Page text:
I must update my diary. Change is happening fast, and I begin to fear that my experiment, my delving into esoteric, alien knowledge, could outstrip my feeble efforts at control. Let this be a record to explain my fate.
Prelude: I opened the mysterious sac, and to my delight, discovered beautiful jewels: like opalescent pearls, they rested quietly in a great mass, promising fortune for the future.
Day Zero: I kept the pearly orbs in a glass chamber, where I could observe them whenever I desired. I often desired. My eyes were drawn to their simple elegance, time after time. My obsession, I realize now, was a portent of danger.
Day One: O Glorious Day! The orbs dissolved away to reveal candy-like, plump babies, pale and soft, capable of only feeble stirrings of their pallid limbs. Such innocence warmed my heart.
Day Two: Their limbs have lengthened. They walk about clumsily, but still somewhat endearingly, peering about with their eight eyes. I try not to notice that a few of their siblings seem to be motionless, empty husks, drained of all life and flesh, but perhaps they are just molted exoskeletons? One can hope. I feel a vague disquiet, so as a precaution, I scatter a few flies in the dish.
Day Three: I peek into their chamber. All is quiet. The flies all lie dead and crumpled, sucked dry, but of the Children of the Orbs, almost nothing. The dish is quiet and empty. I examine the egg sac, and find it also nearly empty, with only a few scouts meandering about, and a tiny few babies just stirring at the bottom. Where have they all gone?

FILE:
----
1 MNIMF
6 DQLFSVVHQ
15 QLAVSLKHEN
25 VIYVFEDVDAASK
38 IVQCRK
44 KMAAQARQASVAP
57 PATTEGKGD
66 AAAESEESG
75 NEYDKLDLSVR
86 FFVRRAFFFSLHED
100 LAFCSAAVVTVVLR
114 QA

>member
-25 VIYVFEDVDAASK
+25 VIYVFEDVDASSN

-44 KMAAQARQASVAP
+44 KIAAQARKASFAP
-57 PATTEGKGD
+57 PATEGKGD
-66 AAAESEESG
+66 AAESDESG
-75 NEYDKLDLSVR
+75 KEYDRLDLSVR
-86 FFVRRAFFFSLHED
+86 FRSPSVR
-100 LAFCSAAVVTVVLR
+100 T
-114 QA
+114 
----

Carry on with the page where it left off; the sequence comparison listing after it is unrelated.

Then I notice a thin strand of webbing from the egg sac, stretching upward and to the side. I follow it, and there, massing on the lip of the chamber, is a great army of spiders, clustering together and building a citadel of cobwebs. They are working together. They are cooperating. What are they planning? Escape? Rushing their captor? Constructing an altar for the dark ritual that will summon Atlach-Nacha, the spider god, and begin their reign? I do not know.
I feed them more sacrifices, and close the lid. I don’t know which I fear more, that I will be accepted as their obedient human servitor, or that I shall meet a merely physical fate. If I should disappear in the next few days, tell the constabulary to look high up, in some dark corner of the building, for a grim mummified form, swaddled in silk. Tell them burial is inadequate, that I should be burned to be certain.